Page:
don't for get about the cost of pc,software and tooling
I run a small business in the mobile audio world. Aside from composites, we make spacers, adapters, and rings out of MDF ranging from 3" up to 15" in size. MDF is the material used, primarily 3/4"
I dont have the need for a full blown machine capable of mass production however we do have room to grow.
As is now we go through anywhere between 4-6 4'x8' sheets of MDF per month.
Method of production now is rough in with jig, then finish it off with a template and pattern bit.
I am thinking of a machine such as the one here www.pdjinc.com (The Pilot)
Just want some objective opinioins on how a machine like that would hold up ripping through MDF daily.
In addition to decreasing production time and allowing me to build a small inventory, it would also allow me the opportunity to explore other product options, however I would not invest in it for that alone.
Opinions are welcomed and appreciated.
don't for get about the cost of pc,software and tooling
The pictures they have on the site are pretty crappy, but I would say there are people out here how have designed better. Check out JGRO's plans in the download section, then check out Joes modifications for his 2006 machine and Andy's (lionpaw) modifications also. Do a search here under "joe 2006" or "lionpaw" to find their threads.
Joes would lend itself to a machine bigger than what your looking for, but Andy's can be scaled down to your needs. For the size rig your talking the JGRO machine may be perfect for you. Think about what the largest part you plan to make will be and scale the machine accordingly. I make stringed instruments, my machine needs to have a 45in X 30 in cutting area. Larger than a lot of them out here. My girlfriend makes custom motorcycle parts and recently asked me to make her an machine with a 9in X 12in cutting area. Evaluate your needs carefully before you start.
Any of those three designs would give you a better machine probably for less money (but a little more work).
Check out the free software thread here, there is some stuff there you could use to get started. Looking through the web you can find free or nearly free cad and cam systems. Granted, their not mastercam or solidworks, but ther a place to start. Mach3 has a free download, but your limited to 1000 lines of gcode. But at least it's a place to start.
With the american trend that everyone has to have the newest and best of everything, a 1ghz PC shouldn't be to hard to scrounge up (the minimum speed recomended to run Mach3). I did a little creative scrounging and I just picked up 2 - 1Ghz and 2 - 1.7Ghz machines a few weeks ago.
If your good with electronics check out pminmo.com for driver boards. Most of the more expensive chips can be obtained from the manufacturers as free samples. My 4 PicStep boards cost me a total of $25 dollars (including shipping) for resistors and caps and the stuff people won't send you as free samples. If your not good with electronics xylotek makes a nice little driver board.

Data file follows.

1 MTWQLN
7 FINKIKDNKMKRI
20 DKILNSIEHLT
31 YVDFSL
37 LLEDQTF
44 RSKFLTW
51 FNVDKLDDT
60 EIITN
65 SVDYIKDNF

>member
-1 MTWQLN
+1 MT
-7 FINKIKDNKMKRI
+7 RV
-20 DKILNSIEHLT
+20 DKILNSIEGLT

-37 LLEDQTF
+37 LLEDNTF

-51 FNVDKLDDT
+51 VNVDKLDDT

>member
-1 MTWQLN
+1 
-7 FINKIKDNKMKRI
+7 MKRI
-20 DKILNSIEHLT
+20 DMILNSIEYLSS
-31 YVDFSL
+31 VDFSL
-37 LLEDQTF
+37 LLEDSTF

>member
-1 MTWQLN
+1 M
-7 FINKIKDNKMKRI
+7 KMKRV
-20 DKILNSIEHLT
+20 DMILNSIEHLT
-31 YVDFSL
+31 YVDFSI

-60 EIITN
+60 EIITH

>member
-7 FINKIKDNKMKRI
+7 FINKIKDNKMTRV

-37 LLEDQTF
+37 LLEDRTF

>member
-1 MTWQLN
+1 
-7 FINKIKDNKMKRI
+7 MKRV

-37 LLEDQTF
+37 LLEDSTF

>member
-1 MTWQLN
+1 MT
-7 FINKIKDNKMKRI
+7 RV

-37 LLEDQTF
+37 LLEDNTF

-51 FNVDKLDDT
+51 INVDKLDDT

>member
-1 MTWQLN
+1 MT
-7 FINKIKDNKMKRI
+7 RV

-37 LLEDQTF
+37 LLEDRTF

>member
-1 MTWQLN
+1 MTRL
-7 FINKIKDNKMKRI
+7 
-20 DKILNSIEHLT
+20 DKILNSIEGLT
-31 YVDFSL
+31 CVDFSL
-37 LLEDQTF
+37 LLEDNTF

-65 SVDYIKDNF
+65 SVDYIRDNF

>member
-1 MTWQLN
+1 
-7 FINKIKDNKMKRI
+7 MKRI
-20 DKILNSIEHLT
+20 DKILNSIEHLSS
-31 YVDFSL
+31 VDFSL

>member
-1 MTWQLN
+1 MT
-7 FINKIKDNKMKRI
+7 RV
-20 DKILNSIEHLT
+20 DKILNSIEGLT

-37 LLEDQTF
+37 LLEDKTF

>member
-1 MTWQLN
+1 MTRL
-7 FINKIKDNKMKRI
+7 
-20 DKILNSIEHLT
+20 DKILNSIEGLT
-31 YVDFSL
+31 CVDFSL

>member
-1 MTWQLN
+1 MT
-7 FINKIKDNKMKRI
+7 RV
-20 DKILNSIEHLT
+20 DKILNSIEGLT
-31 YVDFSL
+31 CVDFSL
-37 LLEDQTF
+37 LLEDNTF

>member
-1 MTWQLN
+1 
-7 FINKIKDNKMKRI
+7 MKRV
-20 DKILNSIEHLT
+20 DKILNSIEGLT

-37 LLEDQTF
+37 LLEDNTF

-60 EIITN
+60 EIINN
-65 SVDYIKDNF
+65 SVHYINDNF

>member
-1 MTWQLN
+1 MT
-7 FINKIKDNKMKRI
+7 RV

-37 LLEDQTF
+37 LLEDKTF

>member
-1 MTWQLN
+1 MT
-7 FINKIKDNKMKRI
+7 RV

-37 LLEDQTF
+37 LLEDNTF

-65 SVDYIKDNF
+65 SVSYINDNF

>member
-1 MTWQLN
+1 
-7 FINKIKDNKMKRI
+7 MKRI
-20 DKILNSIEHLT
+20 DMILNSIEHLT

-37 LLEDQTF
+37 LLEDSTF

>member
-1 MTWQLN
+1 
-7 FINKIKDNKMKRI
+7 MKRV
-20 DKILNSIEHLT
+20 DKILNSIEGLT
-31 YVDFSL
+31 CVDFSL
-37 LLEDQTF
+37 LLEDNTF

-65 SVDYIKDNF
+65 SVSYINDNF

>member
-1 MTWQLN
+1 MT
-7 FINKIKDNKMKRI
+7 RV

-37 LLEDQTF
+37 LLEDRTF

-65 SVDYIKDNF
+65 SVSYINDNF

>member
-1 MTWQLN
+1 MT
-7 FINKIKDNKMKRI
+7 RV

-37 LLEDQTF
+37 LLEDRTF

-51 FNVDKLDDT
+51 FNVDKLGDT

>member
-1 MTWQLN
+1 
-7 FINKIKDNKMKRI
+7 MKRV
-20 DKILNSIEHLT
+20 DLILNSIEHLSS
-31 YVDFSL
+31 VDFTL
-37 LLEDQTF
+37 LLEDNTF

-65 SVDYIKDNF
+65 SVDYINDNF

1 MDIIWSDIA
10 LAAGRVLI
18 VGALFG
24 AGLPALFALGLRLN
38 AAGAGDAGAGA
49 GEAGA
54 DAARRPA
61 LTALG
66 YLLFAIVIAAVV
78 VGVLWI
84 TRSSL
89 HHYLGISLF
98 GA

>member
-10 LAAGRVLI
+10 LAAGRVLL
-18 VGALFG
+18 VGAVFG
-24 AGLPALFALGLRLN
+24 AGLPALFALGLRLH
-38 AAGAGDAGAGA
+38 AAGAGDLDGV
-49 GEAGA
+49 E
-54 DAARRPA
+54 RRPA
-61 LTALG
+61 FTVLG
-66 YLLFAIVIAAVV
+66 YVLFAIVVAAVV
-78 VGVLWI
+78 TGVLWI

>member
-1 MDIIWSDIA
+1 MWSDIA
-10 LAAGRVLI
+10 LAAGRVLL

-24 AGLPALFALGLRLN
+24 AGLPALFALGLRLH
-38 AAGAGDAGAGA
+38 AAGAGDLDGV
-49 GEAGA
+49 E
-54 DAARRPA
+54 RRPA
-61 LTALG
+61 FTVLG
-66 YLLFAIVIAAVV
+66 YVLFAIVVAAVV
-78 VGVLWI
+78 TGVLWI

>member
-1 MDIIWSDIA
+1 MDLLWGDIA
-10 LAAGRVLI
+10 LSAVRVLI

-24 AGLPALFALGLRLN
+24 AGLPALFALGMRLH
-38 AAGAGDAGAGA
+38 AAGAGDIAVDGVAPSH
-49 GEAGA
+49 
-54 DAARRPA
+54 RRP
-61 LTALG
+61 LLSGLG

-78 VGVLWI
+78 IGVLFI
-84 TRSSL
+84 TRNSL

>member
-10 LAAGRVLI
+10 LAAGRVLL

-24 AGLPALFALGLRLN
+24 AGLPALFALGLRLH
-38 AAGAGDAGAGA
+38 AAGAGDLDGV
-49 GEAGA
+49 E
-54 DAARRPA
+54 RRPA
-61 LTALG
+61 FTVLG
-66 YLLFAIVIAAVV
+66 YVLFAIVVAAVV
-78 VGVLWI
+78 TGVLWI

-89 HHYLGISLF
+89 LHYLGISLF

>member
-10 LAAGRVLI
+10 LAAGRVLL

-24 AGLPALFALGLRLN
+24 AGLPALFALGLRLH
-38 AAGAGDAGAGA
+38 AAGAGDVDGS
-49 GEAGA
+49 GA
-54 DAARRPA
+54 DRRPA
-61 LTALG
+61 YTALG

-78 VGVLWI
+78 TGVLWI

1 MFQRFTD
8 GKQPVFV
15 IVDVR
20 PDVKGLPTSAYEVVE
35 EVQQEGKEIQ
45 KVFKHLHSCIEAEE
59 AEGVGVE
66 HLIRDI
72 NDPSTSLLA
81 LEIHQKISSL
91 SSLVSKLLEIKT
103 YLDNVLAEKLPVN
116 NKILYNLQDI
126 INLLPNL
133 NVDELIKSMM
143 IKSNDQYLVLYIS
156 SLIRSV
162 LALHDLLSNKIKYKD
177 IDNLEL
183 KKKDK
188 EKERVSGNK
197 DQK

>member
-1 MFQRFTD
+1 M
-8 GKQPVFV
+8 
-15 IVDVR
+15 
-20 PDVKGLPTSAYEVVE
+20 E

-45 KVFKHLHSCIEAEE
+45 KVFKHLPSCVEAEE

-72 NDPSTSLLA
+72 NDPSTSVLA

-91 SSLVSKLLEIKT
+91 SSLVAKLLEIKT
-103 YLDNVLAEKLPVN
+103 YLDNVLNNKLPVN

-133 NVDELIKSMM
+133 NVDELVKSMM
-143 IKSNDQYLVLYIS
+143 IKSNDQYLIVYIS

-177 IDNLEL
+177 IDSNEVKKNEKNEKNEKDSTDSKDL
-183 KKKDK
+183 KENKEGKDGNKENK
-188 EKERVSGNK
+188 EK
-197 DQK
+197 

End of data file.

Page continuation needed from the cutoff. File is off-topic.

Power supplies are a pain in the ass to find, but they can be made pretty easily. see simpleps on pminmo
Then upgrade to the full versions of the software as you find the need (and with Mach3 you will find you need the full version pretty quickly because 1000 lines of gcode isn't as much as it sounds like).
Do your research. Don't jump into it until you have some idea of what you really need and what your really doing. There are really good people to talk to out here. Gerry (Ger21 or something like that) is one who can and will answer most of your questions. Phil (pminmo) is another great resource.
Thanks for the input so far guys, I really appreciate it.
I am more interested in buying a turn-key system mainly to get up and running faster rather than the mess and boggle associated with building one.
I am actually in electronics (avionics) by trade, so soldering PCB and even complex schematics would not be a problem....nor would welding a small table, or any of the other associated fabrication required to put something together.
I am still researching the above suggestions....thanks for those sdantonio.
My MAIN concern is how well a smaller setup will do with 3/4" MDF. I have a 3/4hp router and with a carbide bit it has a rough time cutting through MDF...which is why I use a jig-saw and template.
Also, how many 6.5" outer, 5.5" inner diameter rings could I expect to get out of ONE bit and where is a good place to look for a bit to rip through MDF?
go to ebay, look up these guys, cpotools-bosch, and look at the 2.25hp bosch router (2.25 HP, 12 Amps, 8,000-25,000 RPM). It will have more than enough power to cut what you need. Run it at about 20,000 (you don't need to run at the 25,000 top speed). Some folks out here favour porter-cable (my first router was a porter cable and it's still going strong after 23 years). Don't skimp on the router.